“The National Weather Service deemed the storm a “cyclone of historic proportions.”
“As the blizzard developed, heavy snow lashed northern Colorado, including Denver, western Nebraska, eastern Wyoming, central South Dakota, and southeastern North Dakota.
“The storm strengthened over the High Plains on Wednesday with the rate of intensification resulting in bombogenesis, which occurs when the barometric pressure rapidly plummets, crashing more than the 0.71 of an inch threshold in a 24-hour period. The rare weather phenomenon is often referred to as a “bomb cyclone.”
…”There have been gusts to near 100 mph with the snow in Colorado Springs, Colorado.,” AccuWeather Dave Samuhel said.
“Snowfall totals so far are as high as 16 inches in the mountains of Colorado, with 7.1 inches reported in Denver and about 4 in the Boulder area. Many schools, including those in the Denver area, have already been canceled for Thursday,” AccuWeather Meteorologist Faith Eherts said.
“The storm also tangled with barometric pressure records across the southwest and middle of the nation. According to preliminary NWS data, Colorado and New Mexico broke all-time low barometric pressure records on Wednesday.”
“Tornado damage was reported in Chaves County, New Mexico, Tuesday night, according to the Chaves County Sheriff’s Office.
“The sheriff’s office said the rain-wrapped tornado moved into the town of Dexter and damaged several homes. Another tornado was reported near Loving, New Mexico, according to KOAT in Albuquerque.”
“Kansas City can’t get a break this winter — and we aren’t talking about snow or ice. It’s been cold, nonstop.
“It’s been 133 days since the high temperature reached 65 degrees at Kansas City International Airport, according to the National Weather Service in Pleasant Hill. And with a high temperature of 62 degrees forecast Wednesday afternoon, Kansas City could break the record set in 1912 for most consecutive days with temperatures below 65 degrees.”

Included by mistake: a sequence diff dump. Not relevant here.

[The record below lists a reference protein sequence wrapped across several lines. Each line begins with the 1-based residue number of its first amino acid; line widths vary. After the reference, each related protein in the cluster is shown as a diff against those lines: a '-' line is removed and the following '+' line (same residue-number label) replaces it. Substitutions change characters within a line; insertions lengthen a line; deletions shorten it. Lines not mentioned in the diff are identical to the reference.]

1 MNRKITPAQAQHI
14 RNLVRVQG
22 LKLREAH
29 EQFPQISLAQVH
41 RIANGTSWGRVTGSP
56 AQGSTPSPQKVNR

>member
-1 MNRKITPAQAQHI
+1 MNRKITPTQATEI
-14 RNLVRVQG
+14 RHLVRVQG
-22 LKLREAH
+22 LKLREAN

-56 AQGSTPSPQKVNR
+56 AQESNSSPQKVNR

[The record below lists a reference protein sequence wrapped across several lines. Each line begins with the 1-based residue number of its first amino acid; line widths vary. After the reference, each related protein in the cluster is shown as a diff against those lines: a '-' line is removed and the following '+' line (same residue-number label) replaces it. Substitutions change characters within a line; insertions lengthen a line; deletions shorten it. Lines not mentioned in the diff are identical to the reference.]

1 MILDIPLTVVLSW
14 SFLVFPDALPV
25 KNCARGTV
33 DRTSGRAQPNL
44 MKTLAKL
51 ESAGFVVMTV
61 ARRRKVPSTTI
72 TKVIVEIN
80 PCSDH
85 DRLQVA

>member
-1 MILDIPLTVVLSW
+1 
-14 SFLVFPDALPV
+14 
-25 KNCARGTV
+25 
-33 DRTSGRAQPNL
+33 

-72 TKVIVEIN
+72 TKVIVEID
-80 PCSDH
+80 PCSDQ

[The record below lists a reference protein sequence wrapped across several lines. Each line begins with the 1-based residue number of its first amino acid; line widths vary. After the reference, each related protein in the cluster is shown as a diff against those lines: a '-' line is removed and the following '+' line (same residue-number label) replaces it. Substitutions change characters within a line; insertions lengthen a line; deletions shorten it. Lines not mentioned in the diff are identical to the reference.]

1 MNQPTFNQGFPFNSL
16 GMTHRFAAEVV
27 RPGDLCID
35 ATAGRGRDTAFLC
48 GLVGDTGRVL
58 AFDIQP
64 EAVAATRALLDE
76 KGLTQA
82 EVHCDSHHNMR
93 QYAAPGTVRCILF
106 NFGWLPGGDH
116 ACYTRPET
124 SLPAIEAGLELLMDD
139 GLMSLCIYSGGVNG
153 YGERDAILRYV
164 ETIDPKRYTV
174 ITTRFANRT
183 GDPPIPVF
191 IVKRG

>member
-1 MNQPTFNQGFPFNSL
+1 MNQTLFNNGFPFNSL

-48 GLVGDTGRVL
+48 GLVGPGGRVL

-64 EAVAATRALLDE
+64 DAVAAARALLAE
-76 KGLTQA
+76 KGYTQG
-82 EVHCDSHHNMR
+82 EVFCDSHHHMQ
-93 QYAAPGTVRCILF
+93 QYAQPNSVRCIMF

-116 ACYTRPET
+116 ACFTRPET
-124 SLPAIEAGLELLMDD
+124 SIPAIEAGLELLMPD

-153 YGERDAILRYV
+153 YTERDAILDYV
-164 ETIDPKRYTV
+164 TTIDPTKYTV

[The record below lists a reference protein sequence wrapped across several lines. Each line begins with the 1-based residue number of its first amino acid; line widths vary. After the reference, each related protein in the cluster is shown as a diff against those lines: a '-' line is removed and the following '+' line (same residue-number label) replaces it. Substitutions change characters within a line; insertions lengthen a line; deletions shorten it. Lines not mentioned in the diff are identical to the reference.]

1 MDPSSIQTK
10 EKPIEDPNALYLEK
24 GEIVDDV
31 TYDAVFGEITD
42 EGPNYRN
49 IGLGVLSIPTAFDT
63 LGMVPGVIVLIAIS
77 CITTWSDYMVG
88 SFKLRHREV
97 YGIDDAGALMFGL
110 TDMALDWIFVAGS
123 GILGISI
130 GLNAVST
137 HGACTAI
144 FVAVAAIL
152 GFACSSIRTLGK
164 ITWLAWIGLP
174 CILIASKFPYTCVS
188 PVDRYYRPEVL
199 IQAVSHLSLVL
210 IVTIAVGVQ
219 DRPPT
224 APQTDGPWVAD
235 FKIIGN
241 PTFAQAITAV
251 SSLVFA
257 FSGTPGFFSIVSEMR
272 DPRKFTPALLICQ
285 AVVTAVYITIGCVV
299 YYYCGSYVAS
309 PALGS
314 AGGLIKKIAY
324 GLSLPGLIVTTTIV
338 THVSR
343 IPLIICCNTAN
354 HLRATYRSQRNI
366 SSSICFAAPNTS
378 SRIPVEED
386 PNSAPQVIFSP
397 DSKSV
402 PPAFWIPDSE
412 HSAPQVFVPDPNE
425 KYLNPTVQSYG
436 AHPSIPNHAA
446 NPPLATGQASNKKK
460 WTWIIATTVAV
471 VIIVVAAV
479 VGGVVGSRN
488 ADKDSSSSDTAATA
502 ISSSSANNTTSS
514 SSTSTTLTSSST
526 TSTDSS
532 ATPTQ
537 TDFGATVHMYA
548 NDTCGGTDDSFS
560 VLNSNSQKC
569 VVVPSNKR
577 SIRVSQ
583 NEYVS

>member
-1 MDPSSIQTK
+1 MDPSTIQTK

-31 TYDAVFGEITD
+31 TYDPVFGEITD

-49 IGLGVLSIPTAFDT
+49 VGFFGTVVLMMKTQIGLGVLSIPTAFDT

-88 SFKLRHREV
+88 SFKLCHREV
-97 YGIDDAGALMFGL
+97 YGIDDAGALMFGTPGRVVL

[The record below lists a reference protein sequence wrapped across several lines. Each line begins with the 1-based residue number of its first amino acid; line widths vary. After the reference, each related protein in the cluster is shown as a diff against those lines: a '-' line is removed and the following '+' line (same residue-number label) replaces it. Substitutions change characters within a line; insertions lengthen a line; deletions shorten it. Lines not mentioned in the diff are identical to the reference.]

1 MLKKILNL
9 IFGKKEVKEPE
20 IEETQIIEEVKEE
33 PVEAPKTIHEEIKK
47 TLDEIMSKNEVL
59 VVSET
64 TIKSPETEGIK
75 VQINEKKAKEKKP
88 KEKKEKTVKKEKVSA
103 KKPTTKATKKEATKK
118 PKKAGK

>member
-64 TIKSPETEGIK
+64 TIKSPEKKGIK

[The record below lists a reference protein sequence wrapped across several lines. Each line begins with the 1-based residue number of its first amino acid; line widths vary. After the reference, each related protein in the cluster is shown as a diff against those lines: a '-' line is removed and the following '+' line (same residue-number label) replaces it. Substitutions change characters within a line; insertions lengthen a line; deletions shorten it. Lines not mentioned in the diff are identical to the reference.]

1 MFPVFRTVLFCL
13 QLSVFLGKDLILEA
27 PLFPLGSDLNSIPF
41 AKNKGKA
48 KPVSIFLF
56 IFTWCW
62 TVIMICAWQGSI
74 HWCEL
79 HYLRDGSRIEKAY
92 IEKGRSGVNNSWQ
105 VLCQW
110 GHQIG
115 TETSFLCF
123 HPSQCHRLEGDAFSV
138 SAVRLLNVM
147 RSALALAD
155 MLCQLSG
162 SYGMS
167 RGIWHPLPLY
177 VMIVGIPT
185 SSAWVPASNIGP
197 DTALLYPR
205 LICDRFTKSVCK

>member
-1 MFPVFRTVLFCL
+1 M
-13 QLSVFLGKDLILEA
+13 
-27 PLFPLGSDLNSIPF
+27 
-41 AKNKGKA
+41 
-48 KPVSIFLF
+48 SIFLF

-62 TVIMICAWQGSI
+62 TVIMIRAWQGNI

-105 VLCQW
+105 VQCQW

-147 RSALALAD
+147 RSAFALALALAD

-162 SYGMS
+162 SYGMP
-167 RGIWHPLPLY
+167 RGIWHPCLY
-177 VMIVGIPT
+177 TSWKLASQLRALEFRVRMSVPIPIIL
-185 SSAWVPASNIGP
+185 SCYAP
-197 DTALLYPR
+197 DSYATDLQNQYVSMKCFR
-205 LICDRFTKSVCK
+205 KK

“A mild winter coupled with an excessively rainy 2018 [NE US] may lead to a surge in the number of ticks capable of transmitting Lyme disease this spring, according to researchers at Rutgers University.
“More blacklegged ticks will be out in force as temperatures begin to rise after thriving last summer and fall, and surviving the winter thanks to favorable weather.”
“”We see that the climate is changing [Oaxaca, Mexico] and in several health jurisdictions, such as the Isthmus, Costa and Tuxtepec, they register temperatures that are around 40 degrees.” In those jurisdictions where the greatest number of infectious diseases are reported, including food poisoning.
“Therefore, “it is recommended to avoid eating in street stalls that are not well regulated, lack hygiene and food are exposed to high temperatures and decompose quickly.”
“Intense rains in the north of the country are causing havoc as reported by various local media.
“In Piura [Peru], floods have already been recorded. According to the information, residents of Ayabaca are on alert because they are being affected by the heavy rains that have occurred during this Wednesday.”
“A storm has left a trail of destruction across Germany, and now there’s snow too. We show you how it’s affecting the country.
“From fallen trees blocking train lines and roads, to electricity being cut off, storm “Eberhard” has caused havoc throughout Germany. Gusts of up to 164 km/h [102mph] were recorded by forecasters on Sunday, accompanied by rain and snow.”
“Olive harvests [Italy] are in trouble because of anomalous weather patterns: this season, had the worst harvest in 25 years, a 57 percent drop from the previous season, to 185,000 tons, according to Coldiretti, the Italian farming group.
“Climate change is affecting global food production in a worrisome way. If you haven’t heard so far, coffee is in trouble, and so is chocolate… For the past 18 months, Italy has been through floods, drought, and freezing temperatures that cost the olive oil industry over $1 billion. “